Therefore, the seemingly equivalent list comprehension

    for day in rrule(MONTHLY, dtstart=date(2010, 8, 1), until=date.today())]

would return a list like


Thus, if we want to use a list comprehension instead of map, we have to do something like

    for dt in rrule(MONTHLY, dtstart=date(2010, 8, 1), until=date.today())]

Solution 3:[3]

use datetime and timedelta standard Python's modules - without installing any new libraries

from datetime import datetime, timedelta

now = datetime(datetime.now().year, datetime.now().month, 1)
ctr = datetime(2010, 8, 1)
list = [ctr.strftime('%Y-%m-%d')]

while ctr <= now:
    ctr += timedelta(days=32)
    list.append( datetime(ctr.year, ctr.month, 1).strftime('%Y-%m-%d') )

I'm adding 32 days to enter new month every time (longest months has 31 days)

Solution 4:[4]

It's seems like there's a very simple and clean way to do this by generating a list of dates and subsetting to take only the first day of each month, as shown in the example below.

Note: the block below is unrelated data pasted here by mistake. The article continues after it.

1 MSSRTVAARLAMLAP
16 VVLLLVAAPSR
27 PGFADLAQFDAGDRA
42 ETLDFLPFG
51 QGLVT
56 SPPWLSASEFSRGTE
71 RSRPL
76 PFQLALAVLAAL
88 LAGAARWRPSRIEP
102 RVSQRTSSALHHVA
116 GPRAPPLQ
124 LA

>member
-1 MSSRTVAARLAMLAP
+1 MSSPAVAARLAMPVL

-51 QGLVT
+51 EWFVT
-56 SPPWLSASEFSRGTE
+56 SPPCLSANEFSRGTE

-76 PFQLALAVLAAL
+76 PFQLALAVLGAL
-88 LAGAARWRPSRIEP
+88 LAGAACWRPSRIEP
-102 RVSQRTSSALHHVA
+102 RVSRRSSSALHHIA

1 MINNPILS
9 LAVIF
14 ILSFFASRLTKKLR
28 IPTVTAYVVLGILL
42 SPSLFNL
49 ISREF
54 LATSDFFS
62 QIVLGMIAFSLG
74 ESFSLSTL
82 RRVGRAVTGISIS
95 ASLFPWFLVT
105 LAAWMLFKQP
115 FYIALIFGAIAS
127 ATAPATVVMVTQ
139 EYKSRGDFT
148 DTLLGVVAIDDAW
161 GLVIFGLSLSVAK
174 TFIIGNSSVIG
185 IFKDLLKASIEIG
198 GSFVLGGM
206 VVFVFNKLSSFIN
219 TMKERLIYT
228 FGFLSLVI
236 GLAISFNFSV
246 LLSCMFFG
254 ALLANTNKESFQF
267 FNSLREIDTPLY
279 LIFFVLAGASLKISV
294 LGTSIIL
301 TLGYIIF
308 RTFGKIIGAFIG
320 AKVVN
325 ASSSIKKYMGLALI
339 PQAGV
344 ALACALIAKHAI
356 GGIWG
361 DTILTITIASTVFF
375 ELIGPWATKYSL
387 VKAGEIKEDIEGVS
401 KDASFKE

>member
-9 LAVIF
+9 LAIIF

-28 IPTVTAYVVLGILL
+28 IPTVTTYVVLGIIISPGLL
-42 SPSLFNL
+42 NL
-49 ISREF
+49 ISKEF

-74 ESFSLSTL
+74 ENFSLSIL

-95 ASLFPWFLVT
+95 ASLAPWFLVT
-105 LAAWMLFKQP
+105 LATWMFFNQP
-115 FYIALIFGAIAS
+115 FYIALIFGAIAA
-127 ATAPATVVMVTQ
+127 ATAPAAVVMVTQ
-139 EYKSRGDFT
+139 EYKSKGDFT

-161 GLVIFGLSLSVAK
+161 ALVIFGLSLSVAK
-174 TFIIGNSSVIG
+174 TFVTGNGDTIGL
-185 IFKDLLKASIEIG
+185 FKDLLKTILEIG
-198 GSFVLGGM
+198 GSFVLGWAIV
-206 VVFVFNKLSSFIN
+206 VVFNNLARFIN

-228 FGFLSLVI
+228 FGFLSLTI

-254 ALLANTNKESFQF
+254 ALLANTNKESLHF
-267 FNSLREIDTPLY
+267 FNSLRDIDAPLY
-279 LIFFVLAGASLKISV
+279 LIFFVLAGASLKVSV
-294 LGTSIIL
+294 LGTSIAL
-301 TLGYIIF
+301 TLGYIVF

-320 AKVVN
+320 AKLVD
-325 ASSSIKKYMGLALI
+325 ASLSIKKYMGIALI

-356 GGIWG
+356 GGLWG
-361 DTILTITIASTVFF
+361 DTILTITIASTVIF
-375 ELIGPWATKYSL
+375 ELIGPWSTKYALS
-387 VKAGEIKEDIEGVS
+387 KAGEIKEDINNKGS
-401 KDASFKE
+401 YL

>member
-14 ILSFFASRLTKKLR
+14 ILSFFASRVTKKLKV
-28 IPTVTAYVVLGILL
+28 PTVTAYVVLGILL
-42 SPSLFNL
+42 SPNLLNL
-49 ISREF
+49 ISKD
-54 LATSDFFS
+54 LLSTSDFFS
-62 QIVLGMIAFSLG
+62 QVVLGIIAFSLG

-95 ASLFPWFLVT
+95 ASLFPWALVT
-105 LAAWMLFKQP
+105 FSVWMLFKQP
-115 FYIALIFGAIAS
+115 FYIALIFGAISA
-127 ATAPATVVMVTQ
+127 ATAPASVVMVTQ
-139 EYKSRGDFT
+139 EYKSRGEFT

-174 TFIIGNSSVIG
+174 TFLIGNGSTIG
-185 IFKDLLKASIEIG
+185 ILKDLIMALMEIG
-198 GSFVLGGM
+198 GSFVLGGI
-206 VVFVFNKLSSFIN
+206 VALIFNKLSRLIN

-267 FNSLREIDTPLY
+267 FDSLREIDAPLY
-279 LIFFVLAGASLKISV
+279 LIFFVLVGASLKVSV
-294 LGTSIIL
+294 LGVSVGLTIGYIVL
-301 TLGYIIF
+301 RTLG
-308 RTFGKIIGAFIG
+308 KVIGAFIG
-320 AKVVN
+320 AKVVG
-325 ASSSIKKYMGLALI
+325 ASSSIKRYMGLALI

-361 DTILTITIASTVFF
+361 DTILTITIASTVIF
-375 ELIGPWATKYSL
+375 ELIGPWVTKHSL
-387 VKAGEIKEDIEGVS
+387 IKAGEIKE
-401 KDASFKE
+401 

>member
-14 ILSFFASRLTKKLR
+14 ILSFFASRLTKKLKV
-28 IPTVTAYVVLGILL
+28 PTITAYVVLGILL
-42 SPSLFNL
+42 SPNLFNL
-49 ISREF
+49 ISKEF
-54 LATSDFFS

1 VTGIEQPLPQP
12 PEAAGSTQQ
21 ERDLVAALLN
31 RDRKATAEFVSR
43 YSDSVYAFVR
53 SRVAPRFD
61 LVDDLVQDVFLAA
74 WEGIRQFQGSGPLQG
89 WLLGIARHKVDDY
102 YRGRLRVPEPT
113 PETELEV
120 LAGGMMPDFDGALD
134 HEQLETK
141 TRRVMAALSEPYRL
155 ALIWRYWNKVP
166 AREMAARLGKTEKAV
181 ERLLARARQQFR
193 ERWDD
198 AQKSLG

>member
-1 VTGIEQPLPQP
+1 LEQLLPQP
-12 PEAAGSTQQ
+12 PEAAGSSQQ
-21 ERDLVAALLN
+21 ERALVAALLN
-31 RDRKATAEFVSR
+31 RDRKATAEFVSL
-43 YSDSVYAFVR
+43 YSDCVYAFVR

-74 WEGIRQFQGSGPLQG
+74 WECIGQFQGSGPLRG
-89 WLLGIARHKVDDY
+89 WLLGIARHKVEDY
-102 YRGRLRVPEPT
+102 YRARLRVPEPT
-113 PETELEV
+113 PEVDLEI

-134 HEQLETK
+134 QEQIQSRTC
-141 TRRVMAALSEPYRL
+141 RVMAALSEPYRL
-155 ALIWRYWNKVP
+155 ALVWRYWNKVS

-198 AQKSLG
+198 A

import datetime
import pandas as pd

start_date = datetime.date(2010,8,1)
end_date = datetime.date(2016,2,1)

date_range = pd.date_range(start_date, end_date)
date_range = date_range[date_range.day==1]


Solution 5:[5]

You could reduce the number of if statements to two lines instead of four lines because having a second if statement that does the same thing with the previous if statement is a bit redundant.